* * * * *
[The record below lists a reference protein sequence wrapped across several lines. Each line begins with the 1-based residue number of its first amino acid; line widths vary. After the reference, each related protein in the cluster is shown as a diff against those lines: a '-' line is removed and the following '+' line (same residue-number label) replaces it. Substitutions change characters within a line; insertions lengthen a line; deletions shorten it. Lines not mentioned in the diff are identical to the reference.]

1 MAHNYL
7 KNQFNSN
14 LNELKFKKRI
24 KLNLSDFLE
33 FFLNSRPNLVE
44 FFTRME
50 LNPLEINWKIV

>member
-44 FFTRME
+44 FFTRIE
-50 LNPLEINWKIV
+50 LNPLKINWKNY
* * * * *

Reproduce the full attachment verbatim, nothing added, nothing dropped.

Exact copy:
[The record below lists a reference protein sequence wrapped across several lines. Each line begins with the 1-based residue number of its first amino acid; line widths vary. After the reference, each related protein in the cluster is shown as a diff against those lines: a '-' line is removed and the following '+' line (same residue-number label) replaces it. Substitutions change characters within a line; insertions lengthen a line; deletions shorten it. Lines not mentioned in the diff are identical to the reference.]

1 MAHNYL
7 KNQFNSN
14 LNELKFKKRI
24 KLNLSDFLE
33 FFLNSRPNLVE
44 FFTRME
50 LNPLEINWKIV

>member
-44 FFTRME
+44 FFTRIE
-50 LNPLEINWKIV
+50 LNPLKINWKNY